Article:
S&P 500 companies‘ buybacks hit a record $923 billion in 2022, expected to exceed $1 trillion in 2023 (per S&P Dow Jones Indices). However, this activity is about to face more stringent oversight due to the SEC’s new rule. The U.S. Securities and Exchange Commission (SEC) has unveiled a new rule requiring increased disclosure on share repurchases, sparking heated debates and apprehensions in the corporate world. The new rules require an issuer to disclose detailed periodic information about share repurchases in their SEC filings. The rule was proposed in April 2022, and the final amendments were adopted on May 3, 2023, after several comment periods. It requires tabular disclosure of an issuer’s repurchase activity on a daily basis, disclosed periodically. The table must include various details like the class of shares, the average price paid per share, the number of shares purchased, and others. There is also a requirement for narrative disclosures detailing the rationale for the issuer’s share repurchases, the process used to determine the amount of repurchases, and any policies and procedures relating to purchases and sales of the issuer’s securities by its officers and directors during a repurchase program.
a. Increased Transparency
This rule change requires companies to report daily buyback amounts at each quarter’s end/ semi-annually depending on the type of issuer. Moreover, companies must indicate if their officers and directors engaged in trading within four days of a buyback announcement.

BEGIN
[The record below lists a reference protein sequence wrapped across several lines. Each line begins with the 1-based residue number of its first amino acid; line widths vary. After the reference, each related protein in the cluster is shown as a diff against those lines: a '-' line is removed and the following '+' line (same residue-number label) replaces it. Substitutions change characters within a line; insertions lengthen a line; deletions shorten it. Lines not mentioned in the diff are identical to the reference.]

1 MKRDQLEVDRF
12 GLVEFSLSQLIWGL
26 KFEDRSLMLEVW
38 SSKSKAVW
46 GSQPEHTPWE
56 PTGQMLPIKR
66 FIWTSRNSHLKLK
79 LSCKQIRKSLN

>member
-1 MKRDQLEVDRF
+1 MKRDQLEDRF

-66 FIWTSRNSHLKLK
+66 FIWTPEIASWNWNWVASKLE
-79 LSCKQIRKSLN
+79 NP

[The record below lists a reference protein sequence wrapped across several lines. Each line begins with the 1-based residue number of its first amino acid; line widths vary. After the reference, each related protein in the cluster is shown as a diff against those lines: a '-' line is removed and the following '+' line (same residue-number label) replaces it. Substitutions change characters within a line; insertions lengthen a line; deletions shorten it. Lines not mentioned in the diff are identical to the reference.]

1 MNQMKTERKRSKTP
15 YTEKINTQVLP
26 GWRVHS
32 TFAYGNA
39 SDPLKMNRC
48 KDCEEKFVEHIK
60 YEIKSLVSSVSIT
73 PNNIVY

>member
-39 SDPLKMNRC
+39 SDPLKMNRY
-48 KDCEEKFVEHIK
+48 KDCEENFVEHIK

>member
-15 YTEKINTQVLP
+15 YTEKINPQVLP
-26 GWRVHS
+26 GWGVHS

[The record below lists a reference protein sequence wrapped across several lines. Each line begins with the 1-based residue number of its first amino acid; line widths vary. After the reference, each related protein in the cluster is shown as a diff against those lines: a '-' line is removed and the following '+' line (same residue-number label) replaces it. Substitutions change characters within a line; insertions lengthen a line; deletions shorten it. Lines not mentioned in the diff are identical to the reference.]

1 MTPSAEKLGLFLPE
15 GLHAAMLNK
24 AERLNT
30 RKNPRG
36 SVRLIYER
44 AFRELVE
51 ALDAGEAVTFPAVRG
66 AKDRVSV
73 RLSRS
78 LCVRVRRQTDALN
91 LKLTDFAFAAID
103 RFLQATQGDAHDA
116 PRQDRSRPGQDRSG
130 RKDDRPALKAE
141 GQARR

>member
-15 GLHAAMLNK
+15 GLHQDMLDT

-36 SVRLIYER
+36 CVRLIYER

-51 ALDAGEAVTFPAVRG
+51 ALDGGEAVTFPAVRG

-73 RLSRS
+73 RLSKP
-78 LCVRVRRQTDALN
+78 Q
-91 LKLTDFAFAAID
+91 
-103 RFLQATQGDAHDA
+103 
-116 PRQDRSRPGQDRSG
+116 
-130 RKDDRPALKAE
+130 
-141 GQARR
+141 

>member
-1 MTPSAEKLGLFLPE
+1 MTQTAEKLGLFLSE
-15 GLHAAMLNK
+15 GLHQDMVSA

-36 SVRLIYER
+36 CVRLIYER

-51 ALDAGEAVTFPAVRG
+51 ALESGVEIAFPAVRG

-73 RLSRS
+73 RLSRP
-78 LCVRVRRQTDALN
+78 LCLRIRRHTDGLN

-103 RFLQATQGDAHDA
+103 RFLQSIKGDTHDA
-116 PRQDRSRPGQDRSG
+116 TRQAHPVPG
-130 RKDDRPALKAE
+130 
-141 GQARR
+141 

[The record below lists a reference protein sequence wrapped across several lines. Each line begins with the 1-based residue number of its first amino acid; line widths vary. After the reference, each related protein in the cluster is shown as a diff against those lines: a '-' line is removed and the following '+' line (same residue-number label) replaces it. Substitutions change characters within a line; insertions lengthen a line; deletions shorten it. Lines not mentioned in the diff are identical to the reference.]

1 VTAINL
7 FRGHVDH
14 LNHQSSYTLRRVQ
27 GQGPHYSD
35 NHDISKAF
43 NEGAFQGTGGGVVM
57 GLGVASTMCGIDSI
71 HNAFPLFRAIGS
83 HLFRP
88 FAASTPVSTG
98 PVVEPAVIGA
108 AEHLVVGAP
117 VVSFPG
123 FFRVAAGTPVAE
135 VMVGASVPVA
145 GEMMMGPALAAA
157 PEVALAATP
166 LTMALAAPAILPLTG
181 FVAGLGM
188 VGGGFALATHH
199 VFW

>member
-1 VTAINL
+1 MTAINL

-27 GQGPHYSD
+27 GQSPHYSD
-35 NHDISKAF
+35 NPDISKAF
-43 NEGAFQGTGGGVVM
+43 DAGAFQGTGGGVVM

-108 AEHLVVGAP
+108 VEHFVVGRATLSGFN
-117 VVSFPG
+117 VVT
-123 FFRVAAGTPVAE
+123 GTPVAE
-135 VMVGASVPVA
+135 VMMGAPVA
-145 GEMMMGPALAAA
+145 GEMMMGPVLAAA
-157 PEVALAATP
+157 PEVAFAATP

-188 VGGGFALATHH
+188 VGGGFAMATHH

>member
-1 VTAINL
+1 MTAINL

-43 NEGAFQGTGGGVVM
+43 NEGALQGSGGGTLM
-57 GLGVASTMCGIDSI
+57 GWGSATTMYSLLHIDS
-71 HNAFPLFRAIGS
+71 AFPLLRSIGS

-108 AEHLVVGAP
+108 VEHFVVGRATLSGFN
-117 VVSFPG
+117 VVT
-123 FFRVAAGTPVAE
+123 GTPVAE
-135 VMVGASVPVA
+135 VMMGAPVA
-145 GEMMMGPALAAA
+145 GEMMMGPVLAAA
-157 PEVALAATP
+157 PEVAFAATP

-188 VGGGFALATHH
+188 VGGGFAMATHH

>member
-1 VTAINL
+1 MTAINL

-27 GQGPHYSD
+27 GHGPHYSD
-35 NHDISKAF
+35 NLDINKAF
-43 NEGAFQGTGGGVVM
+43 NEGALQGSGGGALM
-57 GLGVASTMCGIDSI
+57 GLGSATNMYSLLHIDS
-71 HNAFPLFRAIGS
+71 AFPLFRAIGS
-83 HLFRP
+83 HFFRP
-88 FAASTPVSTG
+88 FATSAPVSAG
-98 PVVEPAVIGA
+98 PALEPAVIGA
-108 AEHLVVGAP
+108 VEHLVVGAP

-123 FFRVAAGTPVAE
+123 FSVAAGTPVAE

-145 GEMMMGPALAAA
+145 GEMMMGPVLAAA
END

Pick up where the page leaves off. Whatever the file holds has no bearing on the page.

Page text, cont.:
b. Additional Costs
The new rule also necessitates companies to share their buyback rationales and insider trading limit policies. This change aims to ensure a transparent buyback process, though it carries an estimated collective paperwork burden of $2.84 billion across all companies.
a. Compliance with New Disclosure Requirements
Navigating these new regulations will undoubtedly be challenging for businesses. Compliance could make executing share-repurchase programs more complicated.
b. Potential Legal Action
The U.S. Chamber of Commerce has mentioned the possibility of litigation to block this rule. Such legal battles could delay the rule’s implementation and add to the uncertainties.
c. Possible Unintended Consequences
Although the rule aims to ensure transparency and curb insider trading, it might create unintended consequences. These may include decreased liquidity, disrupted market stability, and a shift towards alternative capital return mechanisms like dividends.
a. Companies Overcoming New Rule Hurdles
Despite new requirements and potential hurdles, companies are expected to adapt and comply with the new rule. Share buybacks remain an attractive option compared to dividends as a capital-return mechanism.
b. Creation of Responsive Policies and Procedures
The adjustment period will likely witness confusion as companies create responsive policies and procedures. But as companies work through the initial round of disclosures, more clarity will emerge.
The SEC’s new rule on share repurchases is a significant development in U.S. corporate finance. As businesses adapt to this change, the financial landscape will undoubtedly transform. While some hail it as a step towards greater transparency, others worry about its unintended consequences. One thing is clear, though – navigating this change will require adaptability, diligence, and an unwavering commitment to protecting investor interests
Link for SEC Press release: Click here
The views in all sections are personal views of the author.